According to Forbes he's worth 14.5 billion--number 37 on their list of the world's billionaires [forbes.com] and the 15th richest person in the United States. [forbes.com] (Think about that for a second: there are only FOURTEEEN PEOPLE IN THE UNITED STATES RIGHT NOW WITH MORE MONEY THAN MICHAEL DELL.)

Let's do some math, shall we? He has $14,500,000,000 and he has to pay a $4,000,000 fine. Let's knock six zeroes off each of those. He has to pay $4 for for every $14,500 he has. That's 4/14500 or 1/3625 of his net wealth. Let's just pretend I'm worth a million dollars (because I don't know how to calculate net worth when your house is upside down and you are carrying lots of other debt.) That would be the equivalent of me paying a $275 fine.

THE GOVERNMENT JUST GAVE MICHAEL DELL THE EQUIVALENT OF A SPEEDING TICKET. Now, that might sound low, but take heart, we're not talking about just any speeding ticket here--we're talking about a bad one, like those "fines doubled when workers present" kinds. Or maybe a school zone. ($310, I think.) Running a red light in my neigborhood costs $202.50, according to the signs they just put up next to the cameras. And that's if I was a millionaire. Compared to my actual net worth, this is probably in the "Taco Bell Combo Meal" zone.

Re:Why civil? Fraud is a crime (1)

confused one (671304) | more than 3 years ago | (#33894632)

Standards of proof are higher in criminal cases. If the government thought they could present a strong criminal case, they would have.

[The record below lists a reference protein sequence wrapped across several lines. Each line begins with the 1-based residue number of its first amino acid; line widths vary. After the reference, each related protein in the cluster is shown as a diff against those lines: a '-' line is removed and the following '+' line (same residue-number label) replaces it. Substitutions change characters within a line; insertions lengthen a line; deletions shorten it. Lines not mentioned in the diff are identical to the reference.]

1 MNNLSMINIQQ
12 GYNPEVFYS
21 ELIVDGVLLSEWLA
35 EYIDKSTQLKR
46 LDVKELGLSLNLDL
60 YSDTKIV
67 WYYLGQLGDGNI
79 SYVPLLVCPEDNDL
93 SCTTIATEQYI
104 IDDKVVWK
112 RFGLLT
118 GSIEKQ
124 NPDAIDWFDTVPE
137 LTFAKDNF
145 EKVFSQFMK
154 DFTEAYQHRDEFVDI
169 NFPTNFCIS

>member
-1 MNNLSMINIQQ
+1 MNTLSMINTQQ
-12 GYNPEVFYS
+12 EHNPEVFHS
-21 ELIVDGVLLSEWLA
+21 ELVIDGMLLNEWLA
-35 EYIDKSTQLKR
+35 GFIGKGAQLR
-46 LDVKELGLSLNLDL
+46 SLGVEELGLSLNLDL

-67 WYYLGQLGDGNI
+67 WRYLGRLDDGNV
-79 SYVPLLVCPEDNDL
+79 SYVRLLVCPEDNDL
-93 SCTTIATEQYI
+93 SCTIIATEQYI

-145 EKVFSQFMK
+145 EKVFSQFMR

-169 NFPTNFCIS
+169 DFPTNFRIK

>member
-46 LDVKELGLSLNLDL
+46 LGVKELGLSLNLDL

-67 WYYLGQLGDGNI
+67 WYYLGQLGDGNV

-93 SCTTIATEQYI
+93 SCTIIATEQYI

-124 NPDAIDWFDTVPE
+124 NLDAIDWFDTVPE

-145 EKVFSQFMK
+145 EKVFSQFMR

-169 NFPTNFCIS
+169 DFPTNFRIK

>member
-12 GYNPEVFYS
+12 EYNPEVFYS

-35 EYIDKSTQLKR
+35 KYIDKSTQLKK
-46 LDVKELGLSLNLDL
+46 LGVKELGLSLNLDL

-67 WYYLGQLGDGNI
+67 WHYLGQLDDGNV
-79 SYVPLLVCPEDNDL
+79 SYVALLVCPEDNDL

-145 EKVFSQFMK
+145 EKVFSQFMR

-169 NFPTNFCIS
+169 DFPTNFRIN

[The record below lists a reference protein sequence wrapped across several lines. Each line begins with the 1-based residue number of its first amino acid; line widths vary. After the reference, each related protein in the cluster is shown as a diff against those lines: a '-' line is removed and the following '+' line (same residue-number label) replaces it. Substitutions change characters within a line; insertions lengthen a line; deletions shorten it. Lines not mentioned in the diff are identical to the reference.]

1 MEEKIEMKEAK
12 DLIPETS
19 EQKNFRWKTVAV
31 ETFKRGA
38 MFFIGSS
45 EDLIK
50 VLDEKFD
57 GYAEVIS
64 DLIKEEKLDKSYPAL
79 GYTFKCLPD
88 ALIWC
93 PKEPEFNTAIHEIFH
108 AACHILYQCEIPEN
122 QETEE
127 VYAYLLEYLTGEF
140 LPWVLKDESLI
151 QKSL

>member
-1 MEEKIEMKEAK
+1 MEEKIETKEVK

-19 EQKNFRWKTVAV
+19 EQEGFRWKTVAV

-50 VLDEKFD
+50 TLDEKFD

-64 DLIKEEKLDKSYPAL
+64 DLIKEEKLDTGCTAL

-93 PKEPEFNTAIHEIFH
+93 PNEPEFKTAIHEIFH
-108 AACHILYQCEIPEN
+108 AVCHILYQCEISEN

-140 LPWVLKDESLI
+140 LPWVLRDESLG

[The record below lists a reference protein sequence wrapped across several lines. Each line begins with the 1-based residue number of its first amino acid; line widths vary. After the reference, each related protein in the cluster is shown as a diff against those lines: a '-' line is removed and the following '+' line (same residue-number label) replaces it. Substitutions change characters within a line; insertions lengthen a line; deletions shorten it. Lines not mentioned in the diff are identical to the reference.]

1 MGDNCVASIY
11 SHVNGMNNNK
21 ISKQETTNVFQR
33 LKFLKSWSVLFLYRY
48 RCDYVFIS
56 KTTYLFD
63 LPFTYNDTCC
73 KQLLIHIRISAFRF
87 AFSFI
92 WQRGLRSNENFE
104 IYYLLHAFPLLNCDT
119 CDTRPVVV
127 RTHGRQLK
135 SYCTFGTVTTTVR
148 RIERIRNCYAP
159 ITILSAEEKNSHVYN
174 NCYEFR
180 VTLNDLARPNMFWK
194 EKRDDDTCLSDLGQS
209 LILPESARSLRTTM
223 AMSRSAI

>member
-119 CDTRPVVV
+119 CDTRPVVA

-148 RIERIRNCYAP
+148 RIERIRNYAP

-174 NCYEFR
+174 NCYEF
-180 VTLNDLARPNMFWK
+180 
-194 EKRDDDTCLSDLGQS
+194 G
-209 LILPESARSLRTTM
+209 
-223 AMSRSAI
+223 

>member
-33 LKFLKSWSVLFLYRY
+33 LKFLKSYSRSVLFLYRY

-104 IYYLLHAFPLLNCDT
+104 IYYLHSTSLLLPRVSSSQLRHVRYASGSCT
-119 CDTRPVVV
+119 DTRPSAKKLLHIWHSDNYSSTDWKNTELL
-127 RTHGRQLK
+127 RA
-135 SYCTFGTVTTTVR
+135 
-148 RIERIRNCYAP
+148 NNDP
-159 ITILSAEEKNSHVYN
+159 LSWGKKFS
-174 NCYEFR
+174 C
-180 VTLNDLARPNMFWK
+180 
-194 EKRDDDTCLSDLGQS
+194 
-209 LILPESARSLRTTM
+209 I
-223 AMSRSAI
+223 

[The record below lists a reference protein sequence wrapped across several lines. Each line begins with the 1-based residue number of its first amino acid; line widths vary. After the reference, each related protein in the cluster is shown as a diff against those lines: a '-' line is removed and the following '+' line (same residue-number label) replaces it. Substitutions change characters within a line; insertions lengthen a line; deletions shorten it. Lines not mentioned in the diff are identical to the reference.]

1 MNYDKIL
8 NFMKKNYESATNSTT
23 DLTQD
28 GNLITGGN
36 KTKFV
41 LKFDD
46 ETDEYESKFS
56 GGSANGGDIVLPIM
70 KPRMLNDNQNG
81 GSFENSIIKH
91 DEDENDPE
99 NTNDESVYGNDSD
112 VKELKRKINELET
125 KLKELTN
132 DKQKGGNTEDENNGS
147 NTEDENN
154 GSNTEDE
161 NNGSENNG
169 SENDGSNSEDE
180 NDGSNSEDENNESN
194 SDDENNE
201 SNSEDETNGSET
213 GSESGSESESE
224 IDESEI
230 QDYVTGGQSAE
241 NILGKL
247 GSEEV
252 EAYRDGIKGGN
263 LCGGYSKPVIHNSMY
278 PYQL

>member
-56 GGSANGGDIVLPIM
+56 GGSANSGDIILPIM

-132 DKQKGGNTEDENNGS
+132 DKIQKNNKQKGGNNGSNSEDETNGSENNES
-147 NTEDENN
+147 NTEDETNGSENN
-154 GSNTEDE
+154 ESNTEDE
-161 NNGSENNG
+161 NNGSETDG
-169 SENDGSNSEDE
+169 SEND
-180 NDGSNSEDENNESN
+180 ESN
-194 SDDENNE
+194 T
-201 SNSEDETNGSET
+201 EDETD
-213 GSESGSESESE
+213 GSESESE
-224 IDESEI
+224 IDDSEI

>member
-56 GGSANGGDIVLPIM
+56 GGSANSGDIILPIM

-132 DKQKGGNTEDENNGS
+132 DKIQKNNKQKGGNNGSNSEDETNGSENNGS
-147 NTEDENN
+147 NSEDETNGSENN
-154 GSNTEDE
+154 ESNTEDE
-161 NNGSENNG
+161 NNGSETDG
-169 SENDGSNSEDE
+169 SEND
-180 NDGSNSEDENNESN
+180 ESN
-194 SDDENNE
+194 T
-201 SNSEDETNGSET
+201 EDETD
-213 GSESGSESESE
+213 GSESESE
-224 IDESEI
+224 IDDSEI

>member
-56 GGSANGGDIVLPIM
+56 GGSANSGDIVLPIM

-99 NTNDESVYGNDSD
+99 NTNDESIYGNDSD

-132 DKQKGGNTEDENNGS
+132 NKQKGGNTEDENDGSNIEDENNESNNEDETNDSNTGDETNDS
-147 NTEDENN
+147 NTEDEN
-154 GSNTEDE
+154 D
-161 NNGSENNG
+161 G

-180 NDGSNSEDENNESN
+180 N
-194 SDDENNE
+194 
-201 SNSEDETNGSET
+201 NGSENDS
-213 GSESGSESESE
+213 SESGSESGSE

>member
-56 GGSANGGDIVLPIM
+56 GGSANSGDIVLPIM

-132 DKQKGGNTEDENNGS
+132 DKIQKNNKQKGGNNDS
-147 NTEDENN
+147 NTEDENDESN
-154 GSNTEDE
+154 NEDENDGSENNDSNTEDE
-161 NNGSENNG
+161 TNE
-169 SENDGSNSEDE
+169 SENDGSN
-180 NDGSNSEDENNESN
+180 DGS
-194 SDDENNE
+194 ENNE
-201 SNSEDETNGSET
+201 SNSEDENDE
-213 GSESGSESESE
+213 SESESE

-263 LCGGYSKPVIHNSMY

And how much did they profit? (0)

Anonymous Coward | more than 3 years ago | (#33892128)

100m fine but it doesn't say how much they did profit from this fraud. So this could very easily (and probably) be a win-win situation for them

Just from intel? (1, Interesting)

Anonymous Coward | more than 3 years ago | (#33892160)

Maybe the judge cares about the middle class and when he saw that in order to save up this possibility, Dell had frozen all raises and bonuses that people had been promised?

Oh, I have to redact that - i'm lower class... work for them... and make around 40k a year, and have probably talked to a couple of you.

Re:Just from intel? (2, Insightful)

GameboyRMH (1153867) | more than 3 years ago | (#33898458)

You make 40k a year and you're "lower class?" OK I see five possibilities here:

1. You're talking rupees while I'm thinking US dollars
2. You're working towards being a mascot for the Republicans in the next presidential election a la Joe the Plumber, so once you're making over $250k a year you'll be "middle class"
3. You have way too many kids and a stay-at-home wife
4. You do more cocaine than Dr. Rockso
5. You're so bad at managing money you make MC Hammer look good - maybe you own a boat or small aircraft.

Re:Just from intel? (1)

sootman (158191) | more than 3 years ago | (#33903260)

How about "married, one child, living in anything that could be called 'a city' anywhere in California"?

That still does not make him poor. (1)

jotaeleemeese (303437) | more than 3 years ago | (#33908090)

He is just choosing to spend his money unwisely.